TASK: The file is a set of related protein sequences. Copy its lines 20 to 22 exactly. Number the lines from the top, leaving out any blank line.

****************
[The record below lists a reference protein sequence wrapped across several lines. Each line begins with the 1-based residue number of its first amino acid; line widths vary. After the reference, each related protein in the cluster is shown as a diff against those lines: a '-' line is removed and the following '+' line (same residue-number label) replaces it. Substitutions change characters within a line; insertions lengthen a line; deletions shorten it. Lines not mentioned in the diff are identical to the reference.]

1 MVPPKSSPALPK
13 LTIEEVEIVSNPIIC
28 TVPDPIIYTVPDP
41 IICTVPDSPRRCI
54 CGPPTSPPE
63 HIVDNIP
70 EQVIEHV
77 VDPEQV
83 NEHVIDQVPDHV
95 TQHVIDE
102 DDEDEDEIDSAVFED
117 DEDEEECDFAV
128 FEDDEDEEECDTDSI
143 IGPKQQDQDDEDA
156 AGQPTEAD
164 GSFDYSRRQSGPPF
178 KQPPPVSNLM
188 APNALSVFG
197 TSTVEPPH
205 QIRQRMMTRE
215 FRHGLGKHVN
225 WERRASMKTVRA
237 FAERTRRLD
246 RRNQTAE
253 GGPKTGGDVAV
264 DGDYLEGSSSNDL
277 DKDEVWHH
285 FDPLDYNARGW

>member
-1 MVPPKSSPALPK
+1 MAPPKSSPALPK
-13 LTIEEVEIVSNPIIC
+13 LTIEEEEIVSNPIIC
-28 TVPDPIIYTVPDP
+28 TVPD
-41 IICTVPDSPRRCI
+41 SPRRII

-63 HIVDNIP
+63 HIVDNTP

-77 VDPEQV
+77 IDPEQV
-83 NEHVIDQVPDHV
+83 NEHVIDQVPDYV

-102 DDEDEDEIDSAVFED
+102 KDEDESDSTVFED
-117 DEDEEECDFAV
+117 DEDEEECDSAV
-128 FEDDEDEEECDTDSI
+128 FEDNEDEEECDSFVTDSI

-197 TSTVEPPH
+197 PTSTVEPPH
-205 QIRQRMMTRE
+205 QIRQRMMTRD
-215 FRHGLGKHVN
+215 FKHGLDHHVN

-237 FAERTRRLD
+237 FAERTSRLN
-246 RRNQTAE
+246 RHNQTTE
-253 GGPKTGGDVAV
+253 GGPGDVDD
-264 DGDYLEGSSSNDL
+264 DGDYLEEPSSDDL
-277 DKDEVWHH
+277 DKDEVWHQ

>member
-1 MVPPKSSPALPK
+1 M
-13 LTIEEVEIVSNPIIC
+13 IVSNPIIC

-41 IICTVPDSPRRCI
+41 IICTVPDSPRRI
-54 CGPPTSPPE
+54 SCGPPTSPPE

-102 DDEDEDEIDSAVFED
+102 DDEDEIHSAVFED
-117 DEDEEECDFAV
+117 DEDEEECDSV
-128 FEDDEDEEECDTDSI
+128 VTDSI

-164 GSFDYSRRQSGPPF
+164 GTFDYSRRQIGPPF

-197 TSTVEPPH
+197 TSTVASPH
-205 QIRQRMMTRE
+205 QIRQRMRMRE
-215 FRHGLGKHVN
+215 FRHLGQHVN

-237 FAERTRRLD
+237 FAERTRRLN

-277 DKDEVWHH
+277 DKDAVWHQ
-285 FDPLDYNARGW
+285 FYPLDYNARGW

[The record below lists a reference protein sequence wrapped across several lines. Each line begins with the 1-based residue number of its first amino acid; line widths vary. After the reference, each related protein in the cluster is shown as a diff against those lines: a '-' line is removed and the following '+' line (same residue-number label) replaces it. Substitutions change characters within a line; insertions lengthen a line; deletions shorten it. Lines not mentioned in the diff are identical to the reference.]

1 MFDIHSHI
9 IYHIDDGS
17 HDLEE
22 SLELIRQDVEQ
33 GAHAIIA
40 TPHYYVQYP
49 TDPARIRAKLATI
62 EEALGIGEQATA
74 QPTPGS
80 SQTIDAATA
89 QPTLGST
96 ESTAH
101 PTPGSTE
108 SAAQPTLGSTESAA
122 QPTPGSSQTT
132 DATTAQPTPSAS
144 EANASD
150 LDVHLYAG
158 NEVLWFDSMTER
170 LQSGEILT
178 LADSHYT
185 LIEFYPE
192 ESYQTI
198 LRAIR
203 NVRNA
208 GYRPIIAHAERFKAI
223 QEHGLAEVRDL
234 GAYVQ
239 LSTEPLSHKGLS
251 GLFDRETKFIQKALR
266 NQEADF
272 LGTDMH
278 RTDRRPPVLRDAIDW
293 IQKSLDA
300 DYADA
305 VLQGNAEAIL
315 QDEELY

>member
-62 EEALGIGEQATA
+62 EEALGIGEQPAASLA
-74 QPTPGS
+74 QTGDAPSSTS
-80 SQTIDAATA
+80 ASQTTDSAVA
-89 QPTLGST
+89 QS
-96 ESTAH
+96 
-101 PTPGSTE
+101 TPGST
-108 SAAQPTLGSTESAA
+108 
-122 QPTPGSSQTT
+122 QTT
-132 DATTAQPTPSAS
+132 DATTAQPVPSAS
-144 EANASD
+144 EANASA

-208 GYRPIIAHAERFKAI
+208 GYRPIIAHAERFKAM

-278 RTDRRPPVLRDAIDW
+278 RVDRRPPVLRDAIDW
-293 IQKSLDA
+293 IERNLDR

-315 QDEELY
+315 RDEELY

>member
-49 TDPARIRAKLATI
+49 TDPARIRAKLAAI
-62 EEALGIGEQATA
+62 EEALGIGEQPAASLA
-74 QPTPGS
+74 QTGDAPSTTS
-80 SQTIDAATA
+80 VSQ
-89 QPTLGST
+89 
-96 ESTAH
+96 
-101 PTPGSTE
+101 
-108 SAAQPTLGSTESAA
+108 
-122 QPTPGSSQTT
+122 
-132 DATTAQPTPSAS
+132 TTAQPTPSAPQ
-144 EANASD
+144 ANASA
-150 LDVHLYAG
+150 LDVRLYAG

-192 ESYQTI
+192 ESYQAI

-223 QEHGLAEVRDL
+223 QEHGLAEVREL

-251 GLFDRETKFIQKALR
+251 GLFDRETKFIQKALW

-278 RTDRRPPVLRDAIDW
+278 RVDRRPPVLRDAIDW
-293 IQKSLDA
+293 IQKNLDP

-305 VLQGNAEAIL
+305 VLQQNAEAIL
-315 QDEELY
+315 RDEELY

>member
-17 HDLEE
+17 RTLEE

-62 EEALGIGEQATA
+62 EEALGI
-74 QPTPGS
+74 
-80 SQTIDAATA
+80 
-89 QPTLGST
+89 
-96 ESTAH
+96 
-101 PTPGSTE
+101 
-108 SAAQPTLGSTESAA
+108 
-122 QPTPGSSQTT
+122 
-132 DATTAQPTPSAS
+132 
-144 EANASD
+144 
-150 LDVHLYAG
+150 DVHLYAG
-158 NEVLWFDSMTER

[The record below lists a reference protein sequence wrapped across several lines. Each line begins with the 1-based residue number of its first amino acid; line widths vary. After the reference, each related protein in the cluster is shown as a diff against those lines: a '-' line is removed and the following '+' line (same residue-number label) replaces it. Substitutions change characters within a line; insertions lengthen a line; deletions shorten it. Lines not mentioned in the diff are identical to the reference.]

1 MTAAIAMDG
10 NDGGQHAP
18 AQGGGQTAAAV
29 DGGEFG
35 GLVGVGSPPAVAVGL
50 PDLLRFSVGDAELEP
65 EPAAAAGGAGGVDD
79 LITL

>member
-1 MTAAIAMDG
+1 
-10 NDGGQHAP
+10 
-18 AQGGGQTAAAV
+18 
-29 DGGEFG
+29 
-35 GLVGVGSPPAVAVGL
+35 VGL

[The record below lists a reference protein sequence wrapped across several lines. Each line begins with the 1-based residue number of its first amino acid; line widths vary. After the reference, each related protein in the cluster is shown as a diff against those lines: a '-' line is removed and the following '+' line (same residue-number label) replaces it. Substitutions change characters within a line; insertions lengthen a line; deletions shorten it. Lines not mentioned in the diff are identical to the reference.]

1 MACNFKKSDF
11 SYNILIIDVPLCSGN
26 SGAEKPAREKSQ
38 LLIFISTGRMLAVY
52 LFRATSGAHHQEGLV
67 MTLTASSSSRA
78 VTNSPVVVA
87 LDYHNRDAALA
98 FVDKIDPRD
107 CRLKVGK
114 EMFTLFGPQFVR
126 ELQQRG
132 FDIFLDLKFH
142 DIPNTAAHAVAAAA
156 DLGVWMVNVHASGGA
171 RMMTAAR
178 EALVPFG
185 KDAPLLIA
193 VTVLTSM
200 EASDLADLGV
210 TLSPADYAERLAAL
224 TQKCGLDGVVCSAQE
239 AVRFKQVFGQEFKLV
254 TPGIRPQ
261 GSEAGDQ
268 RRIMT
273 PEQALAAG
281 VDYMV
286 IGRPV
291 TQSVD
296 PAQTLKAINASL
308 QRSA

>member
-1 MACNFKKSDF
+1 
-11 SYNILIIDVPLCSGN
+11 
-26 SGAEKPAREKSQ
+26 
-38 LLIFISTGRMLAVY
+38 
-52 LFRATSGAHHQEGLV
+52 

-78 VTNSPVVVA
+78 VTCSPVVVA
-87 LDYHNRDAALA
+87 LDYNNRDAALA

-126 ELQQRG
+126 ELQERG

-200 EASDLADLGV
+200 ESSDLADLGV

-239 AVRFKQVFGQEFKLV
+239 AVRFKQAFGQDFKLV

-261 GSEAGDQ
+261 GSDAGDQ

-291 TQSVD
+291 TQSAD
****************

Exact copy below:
197 TSTVEPPH
205 QIRQRMMTRE
215 FRHGLGKHVN